The Road Virus Heads North – The Story about the picture that keeps changing. An author picks up a painting in a garage sale and it depicts a driver of a convertible with pointed teeth and evil grin. The picture changes slowly as if the person is traveling northwards in the US.  His hand moves to show a tattoo, his grin widens, his eyes narrow… So he decided to get rid of it by throwing it away and even smashing the frame. But of course it would not go away; it beats him to his own house and hangs on the wall, whole again. And by now, the car has reached the junkyard sale where he bought the picture. The progress is creepy and the end is interesting but expected.

Lunch at the Gotham Cafe – Steve is blindsided by wife Diane who leaves him one day when he is out on work, leaving a note for him to find when he gets home. He goes to Gotham Cafe to meet her and her lawyer against the wishes of his own lawyer who could not attend. There the world goes kaput as the maitre d’ goes mad and goes into a murderous rage, killing everyone in his way but trying to specifically kill Steve.

The Feeling You Can Only Say When It is in French – Carol and Mike are travelling. Carol is prone to premonitions generally. The story is one confusing jumble of back and forth writing (an example is in Hearts in Atlantis) that makes no sense and is boring.

1408 – Hotel room that is supposed to be haunted. Olin, a paranormal debunking writer, rents it for the night.  Wow, what a description! Everything goes wrong and is very creepy to read, where the experience only lasted for about eight minutes. It is very scary, vintage King. Very nice story.

Riding the Bullet – Starts out nice. When he goes out to meet his mother who had a stroke but is recovering, a young student decides to hitchhike. After refusing an offer from an old man who brought him half way to take the rest of the way, next to a cemetary, he hitches a ride with what appears to be a dead man in a Mustang. Well written story and is scary as hell.  The choice offered to him is to choose who should die – he or his mother.  But what follows is confusing and disappointing. What was the point of this story? Yes, it does not end as you would expect but it should have some meaning, right?

Luckey Quarter – The misspelling is deliberate by the author. In these days of inflation, the lucky penny is an anachronism I guess. Otherwise a typical and interesting story of a chambermaid who is poor and struggling, who finds a quarter left as a tip by a hotel guest with the note that it is a “luckey quarter”. What happens to her is interesting. You think it is the old good-luck story and are surprised to find a double twist in the story.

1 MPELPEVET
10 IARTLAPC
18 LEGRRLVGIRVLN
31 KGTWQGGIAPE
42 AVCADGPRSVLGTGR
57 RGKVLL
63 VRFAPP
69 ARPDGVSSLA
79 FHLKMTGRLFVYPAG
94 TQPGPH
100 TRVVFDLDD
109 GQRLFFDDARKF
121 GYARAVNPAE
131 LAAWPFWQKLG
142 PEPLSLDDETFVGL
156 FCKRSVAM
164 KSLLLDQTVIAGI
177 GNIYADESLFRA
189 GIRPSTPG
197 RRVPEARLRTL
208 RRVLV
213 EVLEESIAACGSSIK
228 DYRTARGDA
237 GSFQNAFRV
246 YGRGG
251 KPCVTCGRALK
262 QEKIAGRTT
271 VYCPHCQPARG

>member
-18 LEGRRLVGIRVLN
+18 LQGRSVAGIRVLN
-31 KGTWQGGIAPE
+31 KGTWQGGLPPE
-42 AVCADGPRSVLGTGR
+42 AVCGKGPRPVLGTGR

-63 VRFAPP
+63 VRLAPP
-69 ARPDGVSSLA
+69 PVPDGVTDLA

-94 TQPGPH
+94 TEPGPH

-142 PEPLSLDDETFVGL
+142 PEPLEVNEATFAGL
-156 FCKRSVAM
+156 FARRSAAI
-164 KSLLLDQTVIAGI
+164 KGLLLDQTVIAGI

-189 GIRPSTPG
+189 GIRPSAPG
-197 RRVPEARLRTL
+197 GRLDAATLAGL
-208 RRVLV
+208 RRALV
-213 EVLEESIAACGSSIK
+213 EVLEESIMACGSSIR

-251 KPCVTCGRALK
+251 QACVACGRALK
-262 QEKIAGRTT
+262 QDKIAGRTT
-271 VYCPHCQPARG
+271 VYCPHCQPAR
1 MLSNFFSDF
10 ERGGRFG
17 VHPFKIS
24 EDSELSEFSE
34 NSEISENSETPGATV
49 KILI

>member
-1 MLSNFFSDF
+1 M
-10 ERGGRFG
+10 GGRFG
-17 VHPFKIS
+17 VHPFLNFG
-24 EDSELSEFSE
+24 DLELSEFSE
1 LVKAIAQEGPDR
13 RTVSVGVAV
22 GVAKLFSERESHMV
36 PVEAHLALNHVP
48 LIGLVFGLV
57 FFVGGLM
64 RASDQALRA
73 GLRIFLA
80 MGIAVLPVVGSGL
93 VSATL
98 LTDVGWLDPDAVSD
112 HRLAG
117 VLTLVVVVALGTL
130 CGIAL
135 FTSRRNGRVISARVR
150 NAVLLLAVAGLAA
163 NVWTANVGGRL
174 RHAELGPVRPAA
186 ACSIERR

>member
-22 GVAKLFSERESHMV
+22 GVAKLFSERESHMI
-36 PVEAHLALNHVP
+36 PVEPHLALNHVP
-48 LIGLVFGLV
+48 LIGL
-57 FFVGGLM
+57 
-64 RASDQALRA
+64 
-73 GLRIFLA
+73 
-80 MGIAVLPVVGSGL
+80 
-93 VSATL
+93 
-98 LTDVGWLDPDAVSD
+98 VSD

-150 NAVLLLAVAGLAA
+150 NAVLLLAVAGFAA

7/10 due to some duds, even though there are some rollicking good stories in this collection.

– – Krishna

Movie: Cindarella (2015)

Filed under: Hollywood Movies — Tags: , , — krishnafromtoronto @ 1:53 pm

imageWell, the movie has some good elements, sure, but the reviews on the Internet praise it sky high. Is it worth all that praise? Decide for yourself after reading my arguments as to why or why not.

The movie is not bad, and continues a trend started by Disney to bring all the characters in their earlier (two dimensional) cartoons to life. Witness Maleficent, and perhaps Into the Woods in that category. But there is an important difference. Maleficent looks at the fairy tale from a totally different angle, a la the Broadway play Wicked, and tells the story from the point of view of the evil witch whom you loved to hate in the cartoon version. Into the Woods is a hotchpotch of many fairy tales stuffed together into one story. Here is Cindarella, which is a pure retelling of the fairy tale, with animation coming into the picture only where needed. (On the lines of the other great movie, Enchanted).

Here is a movie where I do not have to describe the storyline! There may be no one in the world who does not know this story! So let us talk about the impressions on seeing the movie. First of all, kudos to the casting director. The cast of Cindarella is spot on. Lily James is a very convincing Cindarella as Amy Adams was in Enchanted. (Let us face it, the character of Giselle in Enchanted is really Cindarella in disguise, right? ) Like Susan Sarandon in Enchanted, Cate Blanchet is an inspired casting as the wicked stepmother. That works very well too. Also believable are the prince (Richard Madden), and the king. Good casting decisions, these. The fairy stepmother (Helena Barnum Carter) jars a bit for me, even if they were going for the playful and slightly off kilter character (shades of the brilliant Genie of their animated Alladin?).

Also interesting are the side stories (invented perhaps? I don’t know. ) of how the wicked stepmother came into the family, the life of Cinderella prior to her mother’s death, and how she got the name Cinderella. Also interesting are the machinations of the Grand Duke to prevent Cindarella from being discovered, in collusion with the stepmother (Lady Tremaine is her name).  Also the scene where the prince was in disguise all along and forces the issue is interesting. As is Cinderella’s question on whether he will take her as she is, and not as he thinks she should be.

It is amusing to find a nod to today’s secular ethos to find multicultural characters in all levels of the ancient society.

The transformation scenes (pumpkins to coach etc) are also well done.

Taken purely on its merits, it is indeed a well done movie. But seeing Cinderella for the n-th time from Disney does not add anything to the experience we have had in watching the previous versions. I was not fully elated when I came out of the theatre. Yes there are tiny twists as mentioned above, but is it enough for the rave reviews? To me, sadly, not.

So I will be content to award it a 6/10

Please let me know if you agree or disagree.

– – Krishna